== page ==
Director: Matthijs van Heijningen Jr.
Writers: Eric Heisserer, John W. Campbell Jr.
Stars: Mary Elizabeth Winstead, Joel Edgerton and Ulrich Thomsen
Motion Picture Rating: 15
Runtime: 103 minutes
Prometheus, in cinemas now, is a form of prequel to Alien in that it sets up the abandoned spaceship and fossilized alien to be found by Sigourney Weaver in the 1979 classic. This reboot of The Thing operates in the same territory. It explains the presence of the alien life-form / virus that is encountered by Kurt Russell’s team in the Antarctic in 1982. There is a pattern here, but not necessarily a trend, although we shall see what gets dug up next. The trick is not that difficult; identify a popular sci-fi, horror or action movie released between 1979 and 1989, write a knowing prologue to it and benefit by marketing the ‘new’ film with a massive nod to the original.
In this case the nod is more of an almighty head-butt – the ‘prequel’ has kept the exact same title. That’s hardly subtle, but the original The Thing was far from refined (classic John Carpenter). It was, and is, one part horror and one part monster movie with some sci-fi hokum thrown in for good measure. And this time around the director is hugely inexperienced so it’s unsurprising that they have stayed close to the original. I wonder if the team behind this considered recycling the 1982 tagline as it has always been one of my favourites; Man is the Warmest Place to Hide. Brilliant.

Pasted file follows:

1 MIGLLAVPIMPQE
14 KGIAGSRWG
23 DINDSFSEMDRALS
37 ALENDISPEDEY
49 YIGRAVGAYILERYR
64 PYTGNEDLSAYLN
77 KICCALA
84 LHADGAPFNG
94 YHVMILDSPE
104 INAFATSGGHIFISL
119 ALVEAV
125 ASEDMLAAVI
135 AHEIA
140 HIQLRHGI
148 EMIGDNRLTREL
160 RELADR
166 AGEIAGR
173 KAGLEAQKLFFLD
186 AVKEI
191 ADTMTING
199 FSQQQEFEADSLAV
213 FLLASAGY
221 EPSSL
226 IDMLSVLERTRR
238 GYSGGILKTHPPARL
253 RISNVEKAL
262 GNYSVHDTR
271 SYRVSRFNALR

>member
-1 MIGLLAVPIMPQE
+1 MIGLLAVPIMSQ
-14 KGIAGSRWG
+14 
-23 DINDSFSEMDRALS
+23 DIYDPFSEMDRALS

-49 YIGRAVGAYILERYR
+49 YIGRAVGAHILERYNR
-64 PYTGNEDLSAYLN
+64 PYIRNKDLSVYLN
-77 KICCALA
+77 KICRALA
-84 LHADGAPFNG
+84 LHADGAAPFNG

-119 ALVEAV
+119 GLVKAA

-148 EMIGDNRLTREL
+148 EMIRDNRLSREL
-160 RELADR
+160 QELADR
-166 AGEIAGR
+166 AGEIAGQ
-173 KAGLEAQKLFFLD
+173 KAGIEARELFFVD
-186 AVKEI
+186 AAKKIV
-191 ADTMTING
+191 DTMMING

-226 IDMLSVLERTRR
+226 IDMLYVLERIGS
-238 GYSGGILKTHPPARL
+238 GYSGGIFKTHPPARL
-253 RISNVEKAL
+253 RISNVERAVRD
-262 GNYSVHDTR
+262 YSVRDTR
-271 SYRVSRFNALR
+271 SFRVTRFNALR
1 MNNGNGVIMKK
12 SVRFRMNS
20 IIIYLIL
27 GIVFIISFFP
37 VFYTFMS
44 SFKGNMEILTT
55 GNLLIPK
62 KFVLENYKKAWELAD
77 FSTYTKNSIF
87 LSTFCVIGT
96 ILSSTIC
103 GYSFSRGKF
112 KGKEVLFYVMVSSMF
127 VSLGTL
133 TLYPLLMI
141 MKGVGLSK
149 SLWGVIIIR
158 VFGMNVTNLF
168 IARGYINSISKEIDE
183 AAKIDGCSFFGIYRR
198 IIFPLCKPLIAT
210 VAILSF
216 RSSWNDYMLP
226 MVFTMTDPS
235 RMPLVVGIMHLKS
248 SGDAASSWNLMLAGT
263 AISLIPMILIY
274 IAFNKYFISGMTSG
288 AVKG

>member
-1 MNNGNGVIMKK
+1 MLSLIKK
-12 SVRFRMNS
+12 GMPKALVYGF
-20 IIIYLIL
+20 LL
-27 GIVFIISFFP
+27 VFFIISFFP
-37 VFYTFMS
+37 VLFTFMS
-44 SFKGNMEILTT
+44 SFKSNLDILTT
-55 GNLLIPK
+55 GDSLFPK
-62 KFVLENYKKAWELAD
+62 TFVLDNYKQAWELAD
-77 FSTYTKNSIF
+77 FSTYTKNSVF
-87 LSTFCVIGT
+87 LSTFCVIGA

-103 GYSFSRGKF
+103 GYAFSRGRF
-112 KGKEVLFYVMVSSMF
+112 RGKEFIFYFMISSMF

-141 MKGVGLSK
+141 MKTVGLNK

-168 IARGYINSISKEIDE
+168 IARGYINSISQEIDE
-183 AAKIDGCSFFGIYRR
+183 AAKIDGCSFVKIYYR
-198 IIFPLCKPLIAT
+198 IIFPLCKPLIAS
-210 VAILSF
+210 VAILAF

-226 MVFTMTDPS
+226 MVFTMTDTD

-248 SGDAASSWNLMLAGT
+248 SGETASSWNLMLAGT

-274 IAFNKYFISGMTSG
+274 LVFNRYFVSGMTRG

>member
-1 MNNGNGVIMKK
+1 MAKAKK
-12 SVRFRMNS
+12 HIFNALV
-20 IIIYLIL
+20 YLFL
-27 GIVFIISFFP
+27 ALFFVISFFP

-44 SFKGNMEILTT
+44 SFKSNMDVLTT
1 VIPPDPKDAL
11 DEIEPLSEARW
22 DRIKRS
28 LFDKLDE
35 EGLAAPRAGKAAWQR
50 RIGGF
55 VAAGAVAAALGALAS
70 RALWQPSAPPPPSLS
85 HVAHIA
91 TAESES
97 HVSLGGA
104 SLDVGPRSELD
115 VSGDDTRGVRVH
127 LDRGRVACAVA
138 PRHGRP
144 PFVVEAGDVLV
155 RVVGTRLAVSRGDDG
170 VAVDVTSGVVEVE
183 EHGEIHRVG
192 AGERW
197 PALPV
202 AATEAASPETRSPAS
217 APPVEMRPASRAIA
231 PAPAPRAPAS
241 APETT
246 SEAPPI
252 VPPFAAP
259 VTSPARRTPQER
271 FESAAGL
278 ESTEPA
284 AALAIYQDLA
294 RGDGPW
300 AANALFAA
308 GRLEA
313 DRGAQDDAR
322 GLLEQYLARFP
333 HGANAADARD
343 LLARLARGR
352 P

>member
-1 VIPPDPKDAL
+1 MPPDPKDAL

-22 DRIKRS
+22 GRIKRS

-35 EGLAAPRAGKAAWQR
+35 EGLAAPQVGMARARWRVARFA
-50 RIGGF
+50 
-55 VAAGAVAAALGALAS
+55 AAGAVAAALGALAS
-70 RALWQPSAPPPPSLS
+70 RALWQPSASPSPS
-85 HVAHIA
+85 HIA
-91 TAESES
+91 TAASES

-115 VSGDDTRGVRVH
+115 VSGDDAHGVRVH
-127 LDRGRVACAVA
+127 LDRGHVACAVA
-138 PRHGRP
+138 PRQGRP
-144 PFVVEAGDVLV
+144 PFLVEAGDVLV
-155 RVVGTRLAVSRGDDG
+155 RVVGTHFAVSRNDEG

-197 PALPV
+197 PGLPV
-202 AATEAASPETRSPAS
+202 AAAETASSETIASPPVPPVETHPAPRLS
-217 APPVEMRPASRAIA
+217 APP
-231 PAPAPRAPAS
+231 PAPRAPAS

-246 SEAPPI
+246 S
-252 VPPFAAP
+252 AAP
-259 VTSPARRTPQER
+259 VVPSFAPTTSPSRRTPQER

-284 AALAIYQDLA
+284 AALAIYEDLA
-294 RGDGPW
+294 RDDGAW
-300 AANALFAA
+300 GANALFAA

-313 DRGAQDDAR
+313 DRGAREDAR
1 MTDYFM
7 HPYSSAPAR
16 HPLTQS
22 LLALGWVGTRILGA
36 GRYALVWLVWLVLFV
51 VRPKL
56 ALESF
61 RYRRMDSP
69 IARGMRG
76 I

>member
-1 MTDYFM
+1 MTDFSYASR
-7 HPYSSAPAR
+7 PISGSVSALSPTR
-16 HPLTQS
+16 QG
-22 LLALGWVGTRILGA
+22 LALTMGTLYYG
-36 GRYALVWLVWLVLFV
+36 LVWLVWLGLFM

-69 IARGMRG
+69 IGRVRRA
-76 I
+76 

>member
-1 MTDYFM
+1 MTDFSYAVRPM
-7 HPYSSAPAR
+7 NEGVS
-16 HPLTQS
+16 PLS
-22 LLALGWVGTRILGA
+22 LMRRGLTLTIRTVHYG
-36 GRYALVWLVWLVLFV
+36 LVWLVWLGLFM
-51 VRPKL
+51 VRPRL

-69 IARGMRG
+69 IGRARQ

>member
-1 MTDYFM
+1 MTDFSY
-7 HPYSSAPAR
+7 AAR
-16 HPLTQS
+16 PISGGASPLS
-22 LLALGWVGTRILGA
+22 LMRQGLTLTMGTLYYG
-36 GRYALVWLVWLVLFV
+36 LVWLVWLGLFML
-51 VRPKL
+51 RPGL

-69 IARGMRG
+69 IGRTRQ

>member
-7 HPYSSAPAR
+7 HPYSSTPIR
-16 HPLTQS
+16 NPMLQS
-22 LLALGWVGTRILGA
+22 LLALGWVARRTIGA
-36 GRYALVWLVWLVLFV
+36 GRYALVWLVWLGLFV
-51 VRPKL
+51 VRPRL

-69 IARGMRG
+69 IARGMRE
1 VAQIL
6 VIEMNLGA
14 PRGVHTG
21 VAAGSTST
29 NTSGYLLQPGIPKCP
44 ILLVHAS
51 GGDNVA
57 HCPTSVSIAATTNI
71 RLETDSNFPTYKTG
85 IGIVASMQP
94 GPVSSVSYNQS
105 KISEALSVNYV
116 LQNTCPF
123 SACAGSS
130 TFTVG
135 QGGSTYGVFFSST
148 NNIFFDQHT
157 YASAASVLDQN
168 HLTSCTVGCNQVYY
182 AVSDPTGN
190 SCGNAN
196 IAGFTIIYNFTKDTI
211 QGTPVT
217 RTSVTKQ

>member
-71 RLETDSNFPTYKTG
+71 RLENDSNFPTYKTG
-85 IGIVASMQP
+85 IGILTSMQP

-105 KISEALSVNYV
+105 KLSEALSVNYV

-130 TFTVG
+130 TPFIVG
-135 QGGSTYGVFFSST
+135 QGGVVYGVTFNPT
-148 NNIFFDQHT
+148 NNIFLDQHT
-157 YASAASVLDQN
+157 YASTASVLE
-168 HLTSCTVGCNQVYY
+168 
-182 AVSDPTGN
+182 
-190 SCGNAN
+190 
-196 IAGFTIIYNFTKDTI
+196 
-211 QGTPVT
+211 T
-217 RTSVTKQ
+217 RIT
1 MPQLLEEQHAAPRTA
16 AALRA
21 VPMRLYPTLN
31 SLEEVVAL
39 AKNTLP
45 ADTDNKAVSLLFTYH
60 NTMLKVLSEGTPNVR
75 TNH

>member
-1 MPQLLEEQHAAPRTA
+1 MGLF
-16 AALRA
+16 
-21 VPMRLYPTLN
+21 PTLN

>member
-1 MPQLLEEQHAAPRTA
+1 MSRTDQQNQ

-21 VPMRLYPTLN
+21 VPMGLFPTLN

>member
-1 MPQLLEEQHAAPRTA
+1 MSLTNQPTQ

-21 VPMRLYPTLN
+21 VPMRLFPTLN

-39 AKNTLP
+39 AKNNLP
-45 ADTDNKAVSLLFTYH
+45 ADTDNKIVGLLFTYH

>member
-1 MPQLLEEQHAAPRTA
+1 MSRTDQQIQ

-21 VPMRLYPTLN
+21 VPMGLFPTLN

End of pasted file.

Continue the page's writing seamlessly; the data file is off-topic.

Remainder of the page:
Kurt Russell held the original together with a typically hard-boiled performance and he is missed in this one. Mary Elizabeth Winstead, as scientist Kate Lloyd, does a decent job stepping in for Russell, but her transformation from unassuming PHD into the resourceful and kick-ass leader is a real stretch. The make-up and CGI is better and this time some of the mutating humans are genuinely gruesome to look at. It has some nice horror moments, such as an attack by a severed arm, and the film moves along quickly enough. The Antarctic landscape is refreshing for this genre and there are a lot of flame-throwers – sorely underused in most horror sci-fi yarns.